Modified Lockdowns Lifted After ‘Threatening Posts’ at Chehalis, Centralia Schools on Back-to-Back Days

Posts Come One Week After ‘Prank Call’ Raises Alarm at Morton Elementary School 


Schools in the Chehalis School District were in a modified lockdown for several hours Tuesday morning after a “threatening post” was sent to a W.F. West High School student on social media.

“This morning, we became aware of a possible threat reported by a student. We placed our schools on a modified lockdown out of an abundance of caution,” Chehalis School District Security and Safety Officer Todd Thornburg said in a written statement to The Chronicle on Tuesday.

“The Chehalis (Police Department) responded, and we worked with them to evaluate the threat and ultimately decided to lift the modified lockdown,” Thornburg said. “We take every threat very seriously and work closely with the Chehalis Police Department.”

The lockdown came a day after a social media post including a picture of “a student who appeared to be holding a rifle-like gun” with the caption “dont come to school tmr” circulated among students at neighboring Centralia High School.

“Originally it went out to a small group and somehow that got screenshotted and was sent out to the school,” Lewis County Sheriff’s Office Field Operations Bureau Chief Dustin Breen told The Chronicle Wednesday.

Once he found out the post reached a larger audience than he and the 14-year-old girl who took the photo intended, the 17-year-old boy pictured in the post self-reported the incident to officials at Centralia High School, according to Breen.

Centralia High School officials contacted the Lewis County Sheriff’s Office at approximately 10 a.m. on Monday and “took some basic precautions while in talks with law enforcement to ensure the safety of students and staff, including ensuring all outside doors were locked,” according to the school district.

Law enforcement met with high school officials and contacted the 17-year-old and the 14-year-old that same day.

Detectives determined that the gun pictured in the post was a pellet gun and confirmed the 17-year-old did not have access to firearms, according to Breen.

Both the 17-year-old and the 14-year-old have been removed from school for the duration of the term, Centralia High School announced Monday.

“There is no indication that the threat was credible at any time before, during or after the social media post. There is no indication that there is a credible threat moving forward,” Centralia High School Principal Josue Lowe wrote in a letter to students and families on Monday. “There is an indication that the post was circulated as a prank or hoax but we are continuing our investigation to ensure student safety into the future,” wrote Lowe.

As of Wednesday morning, the Lewis County Sheriff’s Office was in the process of turning over its investigation materials to the Lewis County Prosecutor’s Office for review, according to Breen.

“Please take this opportunity to talk as a family about the appropriate use of social media platforms and the consequences that may arise from using them for pranks, hoaxes, etc.,” wrote Lowe.

The post that was sent to the W.F. West student via Snapchat on Tuesday “is similar in nature to the one that was sent to a neighboring school district earlier this week,” wrote the Chehalis School District in a message to students and families.

“The post does not mention any student, W.F. West, or any Chehalis schools. But, out of an abundance of caution, our schools are on modified lockdown,” the district stated.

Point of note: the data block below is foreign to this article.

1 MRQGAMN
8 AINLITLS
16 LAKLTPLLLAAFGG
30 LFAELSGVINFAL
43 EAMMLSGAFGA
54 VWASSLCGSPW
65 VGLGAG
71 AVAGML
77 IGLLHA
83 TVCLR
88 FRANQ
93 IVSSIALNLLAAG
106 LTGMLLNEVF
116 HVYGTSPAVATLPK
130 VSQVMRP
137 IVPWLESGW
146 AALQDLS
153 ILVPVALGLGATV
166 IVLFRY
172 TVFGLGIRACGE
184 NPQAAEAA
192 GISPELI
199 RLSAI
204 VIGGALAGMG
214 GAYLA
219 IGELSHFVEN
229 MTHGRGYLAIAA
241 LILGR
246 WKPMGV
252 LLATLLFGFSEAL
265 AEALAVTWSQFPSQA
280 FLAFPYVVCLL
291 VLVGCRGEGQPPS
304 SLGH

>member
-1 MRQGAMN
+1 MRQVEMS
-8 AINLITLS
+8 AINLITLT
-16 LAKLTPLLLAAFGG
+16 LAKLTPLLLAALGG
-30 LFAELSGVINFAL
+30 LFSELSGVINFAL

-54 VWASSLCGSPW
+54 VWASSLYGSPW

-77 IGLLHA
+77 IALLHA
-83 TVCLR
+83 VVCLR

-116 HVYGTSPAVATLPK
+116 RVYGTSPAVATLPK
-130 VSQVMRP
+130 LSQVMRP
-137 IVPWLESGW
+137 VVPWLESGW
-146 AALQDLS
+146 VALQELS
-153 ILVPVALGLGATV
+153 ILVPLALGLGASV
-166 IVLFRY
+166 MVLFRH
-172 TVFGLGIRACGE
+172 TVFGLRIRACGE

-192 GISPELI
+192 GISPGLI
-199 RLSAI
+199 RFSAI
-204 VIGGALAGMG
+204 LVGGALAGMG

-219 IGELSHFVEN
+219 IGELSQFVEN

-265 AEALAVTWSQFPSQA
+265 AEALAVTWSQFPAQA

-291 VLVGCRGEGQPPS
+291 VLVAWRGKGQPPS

Classes remained in session but the exterior doors were locked with a monitored traffic flow, according to the district.

School officials contacted the Chehalis Police Department just after 9:25 a.m. on Tuesday.

The lockdown was lifted by early Tuesday afternoon.

All information regarding the post that was sent to the W.F. West student came from a third party and the department is not conducting a followup investigation at this time, according to a spokesperson at the Chehalis Police Department.

The threatening posts come two weeks after an 18-year-old gunman killed 21 people, including 19 children, in an attack on an elementary school in Uvalde, Texas on May 24. The shooter had reportedly posted concerning messages and a photo of the gun in group chats and one-on-one messages on social media prior to the shooting, according to ABC News.

One week after the attack, on May 31, the Morton Police Department responded to what was later determined to be a prank call to Arbor Health Morton Hospital claiming a child had been shot at Morton Elementary School and needed an ambulance.

“Please speak to your kids and talk to them tonight and let them know that this kind of stuff is unacceptable and isn’t funny in the least bit,” Morton Police Chief Roger Morningstar said in a video message to the Morton community posted to the police department’s Facebook page on May 31.

The Morton Police Department had pulled together its resources to have a strong presence at the three surrounding school districts that week in light of the shooting in Texas, according to Morningstar.

“With everything that’s happened and all the resources we pulled together today so we could have a really dense, positive presence at all the school districts on the east end, the last thing we need is to do is tie up those resources chasing ghosts for someone who thinks it’s funny to, again, make a prank call stating someone is shot and needs an ambulance right now,” Morningstar said.

He added that students and families could expect to see a more visible police presence at East County schools going forward and encouraged anyone with questions or concerns to contact the Morton Police Department at 360-496-6663. 

The incident at Morton Elementary School remains under investigation, according to the Morton Police Department.